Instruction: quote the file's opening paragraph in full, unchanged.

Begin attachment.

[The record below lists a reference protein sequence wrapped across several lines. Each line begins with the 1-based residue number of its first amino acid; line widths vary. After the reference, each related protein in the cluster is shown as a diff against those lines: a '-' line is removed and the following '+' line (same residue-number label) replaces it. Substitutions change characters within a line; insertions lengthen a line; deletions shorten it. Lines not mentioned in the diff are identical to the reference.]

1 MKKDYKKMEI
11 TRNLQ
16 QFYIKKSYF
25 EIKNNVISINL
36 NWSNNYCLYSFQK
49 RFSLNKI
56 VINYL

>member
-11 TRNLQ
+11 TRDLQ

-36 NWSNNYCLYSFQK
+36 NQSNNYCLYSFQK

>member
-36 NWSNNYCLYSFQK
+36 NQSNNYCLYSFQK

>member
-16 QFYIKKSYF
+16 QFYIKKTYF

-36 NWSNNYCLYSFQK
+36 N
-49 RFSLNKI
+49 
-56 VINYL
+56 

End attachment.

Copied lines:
[The record below lists a reference protein sequence wrapped across several lines. Each line begins with the 1-based residue number of its first amino acid; line widths vary. After the reference, each related protein in the cluster is shown as a diff against those lines: a '-' line is removed and the following '+' line (same residue-number label) replaces it. Substitutions change characters within a line; insertions lengthen a line; deletions shorten it. Lines not mentioned in the diff are identical to the reference.]